By Poorva Rajaram
Album-wise, I’ve spent most of this year listening to Rihanna’s Anti and Beyonce’s Lemonade — two adventurous and carefully crafted explorations which push contemporary pop music into fresh musical, political and emotional territory. With each new album, both Rihanna and Beyonce reveal newer depths that some of their white counterparts (Ke$ha, Adele and Katy Perry) don’t even strive for. Beyonce has been widely congratulated on the political and aesthetic content of her new album, but Rihanna less. For the skeptics/straight-machans-in-Bangaluru-pubs, I say, just watch this.
Most importantly, both are unwilling to simply sit around and let their entourage churn out the bulletproof top-10 hits. These two albums are telling us that sometimes mainstream popstars (they are financially secure at the very least) are best placed to experiment and mixup their sound with other non-pop genres — some older and some emerging — hip-hop, R&B, EDM, dubstep, motown, good ol’ rock balladeering and country.
The new Tegan and Sara album is this musical experiment in reverse. After many years in the indie-rock music world, the Canadian twins’ thankfully jumped ship to pop music. They are on their eighth album and their two pop albums have unveiled them as honest voices, bringing lesbian aesthetics to a pop music industry dominated by straight women. Their latest album, Love You To Death again takes the path of their previous album Heartthrob and embraces an all-out, soaring, synthetic europoppy sound. Like its predecessor, Love You to Death is a marvel of beautifully chiseled pop, comparatively quiet and full of emotional resonance. This time around though, the twins’ don’t even pay token respects to indie-music world – this album is pretty much guitar-free. As Tegan told an interviewer,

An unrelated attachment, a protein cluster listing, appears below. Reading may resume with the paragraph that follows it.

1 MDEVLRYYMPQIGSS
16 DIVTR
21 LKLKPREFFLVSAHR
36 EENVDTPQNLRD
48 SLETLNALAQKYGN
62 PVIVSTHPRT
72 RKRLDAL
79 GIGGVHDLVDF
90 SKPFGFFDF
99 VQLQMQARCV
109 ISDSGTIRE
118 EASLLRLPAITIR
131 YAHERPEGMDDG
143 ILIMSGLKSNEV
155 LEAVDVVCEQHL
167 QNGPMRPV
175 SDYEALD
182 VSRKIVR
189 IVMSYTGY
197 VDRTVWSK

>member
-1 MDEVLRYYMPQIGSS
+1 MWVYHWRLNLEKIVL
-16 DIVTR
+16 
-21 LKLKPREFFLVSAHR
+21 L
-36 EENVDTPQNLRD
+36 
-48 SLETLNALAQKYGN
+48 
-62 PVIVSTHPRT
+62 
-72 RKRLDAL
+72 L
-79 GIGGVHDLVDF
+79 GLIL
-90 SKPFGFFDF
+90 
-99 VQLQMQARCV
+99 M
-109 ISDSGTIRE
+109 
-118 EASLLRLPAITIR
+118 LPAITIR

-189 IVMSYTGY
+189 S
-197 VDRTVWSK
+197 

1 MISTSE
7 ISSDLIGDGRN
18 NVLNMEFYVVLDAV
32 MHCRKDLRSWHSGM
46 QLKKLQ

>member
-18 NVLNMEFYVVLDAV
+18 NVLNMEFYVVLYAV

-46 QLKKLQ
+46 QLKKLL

“We added guitar to a lot of stuff on the last record, I think just because we thought we had to. We always felt a little awkward in the indie-rock world anyway, because we weren’t necessarily guitar players by nature. It was predominantly white heterosexual males.”
Checkout the lyrics of their new single Boyfriend — a wonderfully direct reply to straight women who befriend lesbians and turn them into surrogate-boyfriends (an all too common pattern, I can tell you from experience). “You treat me like your boyfriend / and trust me like your very best friend” but “I don’t want to be your secret anymore.” Say it again, sister!
The twins say they self-consciously entered pop music to expand their audience and they’ve been quite successful at capturing the interest of heterosexual audiences — they were opening acts for Taylor Swift and Katy Perry. Another new video and single 100x tackles the age-old problem of how to create believable feminist visuals that subvert the male gaze. The twins’ astonishing answer: dogs. Very thoughtful-looking ones that meet your gaze. Fluffy ones, small ones, big-eyed ones. Watch this crazy video and join me in the puzzled-and-awed by dogs being blown by wind-machines club.
For those who are new to their music, the Tegan and Sara staple is a delicate and confusion-acknowledging emotional realism, the kind we saw in the lyrics of these songs: I Couldn’t Be Your Friend, Now I’m All Messed Up, Goodbye. In the new album, U-Turn stands out. I’ve rarely ever heard pop lyrics that embrace human fallibility so much and slyly challenge their listeners to consider their own emotional inflexibility. While I’m off celebrating the U-turn that led Tegan and Sara into pop-music, the last word can only be theirs.
“Never been the type to leave much room for anyone to speak
Always been about what I want, listen to me while I preach
Never been the kind to make much space for emotions in a fight
Anything I didn’t wanna hear, I just preached ’til what was right
But you, you got me on the line
Told me that you think it’s time
Make a change or this is gonna stall
Shape up or you’ll drop me like a call
Now I wanna write a love song
Even though you never ever ask me for one
Write you a letter, send sweet poems
Ask for forgiveness, tell you I was wrong
Sit myself down, rein my pride in
Start to focus, change who I’ve been
Give me a second, let me u-turn
Write you the love song you’ve earned”